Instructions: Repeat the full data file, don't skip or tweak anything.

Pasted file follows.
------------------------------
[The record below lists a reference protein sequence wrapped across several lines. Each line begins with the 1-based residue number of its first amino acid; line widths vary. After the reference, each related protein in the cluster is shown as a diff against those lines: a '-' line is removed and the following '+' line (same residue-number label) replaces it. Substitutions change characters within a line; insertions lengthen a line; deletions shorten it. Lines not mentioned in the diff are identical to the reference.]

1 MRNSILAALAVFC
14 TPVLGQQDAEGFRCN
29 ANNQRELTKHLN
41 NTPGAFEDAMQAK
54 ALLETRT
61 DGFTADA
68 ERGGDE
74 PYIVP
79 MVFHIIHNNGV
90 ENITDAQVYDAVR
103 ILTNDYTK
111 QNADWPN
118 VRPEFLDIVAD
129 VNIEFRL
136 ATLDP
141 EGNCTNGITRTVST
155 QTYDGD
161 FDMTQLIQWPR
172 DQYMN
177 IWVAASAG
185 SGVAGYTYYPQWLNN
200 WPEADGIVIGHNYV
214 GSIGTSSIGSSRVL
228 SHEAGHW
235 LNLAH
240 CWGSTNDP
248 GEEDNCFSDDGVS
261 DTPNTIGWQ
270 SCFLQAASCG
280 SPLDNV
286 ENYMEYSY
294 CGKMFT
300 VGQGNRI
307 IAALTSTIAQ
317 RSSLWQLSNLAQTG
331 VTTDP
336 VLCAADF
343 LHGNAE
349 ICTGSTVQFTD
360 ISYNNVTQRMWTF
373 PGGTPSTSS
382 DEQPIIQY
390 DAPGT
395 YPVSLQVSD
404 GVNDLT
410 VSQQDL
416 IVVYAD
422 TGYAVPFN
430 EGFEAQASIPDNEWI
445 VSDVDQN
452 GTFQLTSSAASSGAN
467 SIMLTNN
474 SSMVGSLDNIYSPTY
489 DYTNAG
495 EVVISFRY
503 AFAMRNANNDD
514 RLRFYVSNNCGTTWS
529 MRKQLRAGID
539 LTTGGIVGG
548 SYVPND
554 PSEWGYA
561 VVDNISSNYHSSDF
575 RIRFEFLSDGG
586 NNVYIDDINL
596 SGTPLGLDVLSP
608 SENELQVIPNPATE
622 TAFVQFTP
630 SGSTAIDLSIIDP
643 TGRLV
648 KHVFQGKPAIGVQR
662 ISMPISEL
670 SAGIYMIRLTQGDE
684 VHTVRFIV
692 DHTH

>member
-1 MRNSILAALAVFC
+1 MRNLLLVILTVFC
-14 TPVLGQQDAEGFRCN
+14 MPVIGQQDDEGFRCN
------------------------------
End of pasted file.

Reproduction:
[The record below lists a reference protein sequence wrapped across several lines. Each line begins with the 1-based residue number of its first amino acid; line widths vary. After the reference, each related protein in the cluster is shown as a diff against those lines: a '-' line is removed and the following '+' line (same residue-number label) replaces it. Substitutions change characters within a line; insertions lengthen a line; deletions shorten it. Lines not mentioned in the diff are identical to the reference.]

1 MRNSILAALAVFC
14 TPVLGQQDAEGFRCN
29 ANNQRELTKHLN
41 NTPGAFEDAMQAK
54 ALLETRT
61 DGFTADA
68 ERGGDE
74 PYIVP
79 MVFHIIHNNGV
90 ENITDAQVYDAVR
103 ILTNDYTK
111 QNADWPN
118 VRPEFLDIVAD
129 VNIEFRL
136 ATLDP
141 EGNCTNGITRTVST
155 QTYDGD
161 FDMTQLIQWPR
172 DQYMN
177 IWVAASAG
185 SGVAGYTYYPQWLNN
200 WPEADGIVIGHNYV
214 GSIGTSSIGSSRVL
228 SHEAGHW
235 LNLAH
240 CWGSTNDP
248 GEEDNCFSDDGVS
261 DTPNTIGWQ
270 SCFLQAASCG
280 SPLDNV
286 ENYMEYSY
294 CGKMFT
300 VGQGNRI
307 IAALTSTIAQ
317 RSSLWQLSNLAQTG
331 VTTDP
336 VLCAADF
343 LHGNAE
349 ICTGSTVQFTD
360 ISYNNVTQRMWTF
373 PGGTPSTSS
382 DEQPIIQY
390 DAPGT
395 YPVSLQVSD
404 GVNDLT
410 VSQQDL
416 IVVYAD
422 TGYAVPFN
430 EGFEAQASIPDNEWI
445 VSDVDQN
452 GTFQLTSSAASSGAN
467 SIMLTNN
474 SSMVGSLDNIYSPTY
489 DYTNAG
495 EVVISFRY
503 AFAMRNANNDD
514 RLRFYVSNNCGTTWS
529 MRKQLRAGID
539 LTTGGIVGG
548 SYVPND
554 PSEWGYA
561 VVDNISSNYHSSDF
575 RIRFEFLSDGG
586 NNVYIDDINL
596 SGTPLGLDVLSP
608 SENELQVIPNPATE
622 TAFVQFTP
630 SGSTAIDLSIIDP
643 TGRLV
648 KHVFQGKPAIGVQR
662 ISMPISEL
670 SAGIYMIRLTQGDE
684 VHTVRFIV
692 DHTH

>member
-1 MRNSILAALAVFC
+1 MRNLLLVILTVFC
-14 TPVLGQQDAEGFRCN
+14 MPVIGQQDDEGFRCN